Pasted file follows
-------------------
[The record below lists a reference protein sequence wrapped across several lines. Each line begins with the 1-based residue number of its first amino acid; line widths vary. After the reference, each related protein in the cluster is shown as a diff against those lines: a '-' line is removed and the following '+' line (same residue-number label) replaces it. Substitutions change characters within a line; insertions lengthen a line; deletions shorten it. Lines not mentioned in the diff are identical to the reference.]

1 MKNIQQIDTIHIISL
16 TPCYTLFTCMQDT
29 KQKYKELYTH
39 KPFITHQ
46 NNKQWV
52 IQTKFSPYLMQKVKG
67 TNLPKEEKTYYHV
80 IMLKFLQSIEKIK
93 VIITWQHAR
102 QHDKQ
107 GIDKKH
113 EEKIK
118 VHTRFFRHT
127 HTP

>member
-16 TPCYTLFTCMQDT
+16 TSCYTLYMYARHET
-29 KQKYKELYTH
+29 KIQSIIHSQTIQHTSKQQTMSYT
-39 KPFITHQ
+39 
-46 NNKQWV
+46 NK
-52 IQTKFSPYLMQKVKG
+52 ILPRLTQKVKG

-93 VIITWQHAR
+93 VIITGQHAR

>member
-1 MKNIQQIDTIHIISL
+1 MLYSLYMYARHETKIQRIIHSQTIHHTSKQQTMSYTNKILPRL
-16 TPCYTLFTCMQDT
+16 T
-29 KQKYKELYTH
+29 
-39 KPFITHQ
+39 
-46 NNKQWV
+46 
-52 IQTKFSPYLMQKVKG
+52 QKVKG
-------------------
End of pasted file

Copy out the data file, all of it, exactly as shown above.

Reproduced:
[The record below lists a reference protein sequence wrapped across several lines. Each line begins with the 1-based residue number of its first amino acid; line widths vary. After the reference, each related protein in the cluster is shown as a diff against those lines: a '-' line is removed and the following '+' line (same residue-number label) replaces it. Substitutions change characters within a line; insertions lengthen a line; deletions shorten it. Lines not mentioned in the diff are identical to the reference.]

1 MKNIQQIDTIHIISL
16 TPCYTLFTCMQDT
29 KQKYKELYTH
39 KPFITHQ
46 NNKQWV
52 IQTKFSPYLMQKVKG
67 TNLPKEEKTYYHV
80 IMLKFLQSIEKIK
93 VIITWQHAR
102 QHDKQ
107 GIDKKH
113 EEKIK
118 VHTRFFRHT
127 HTP

>member
-16 TPCYTLFTCMQDT
+16 TSCYTLYMYARHET
-29 KQKYKELYTH
+29 KIQSIIHSQTIQHTSKQQTMSYT
-39 KPFITHQ
+39 
-46 NNKQWV
+46 NK
-52 IQTKFSPYLMQKVKG
+52 ILPRLTQKVKG

-93 VIITWQHAR
+93 VIITGQHAR

>member
-1 MKNIQQIDTIHIISL
+1 MLYSLYMYARHETKIQRIIHSQTIHHTSKQQTMSYTNKILPRL
-16 TPCYTLFTCMQDT
+16 T
-29 KQKYKELYTH
+29 
-39 KPFITHQ
+39 
-46 NNKQWV
+46 
-52 IQTKFSPYLMQKVKG
+52 QKVKG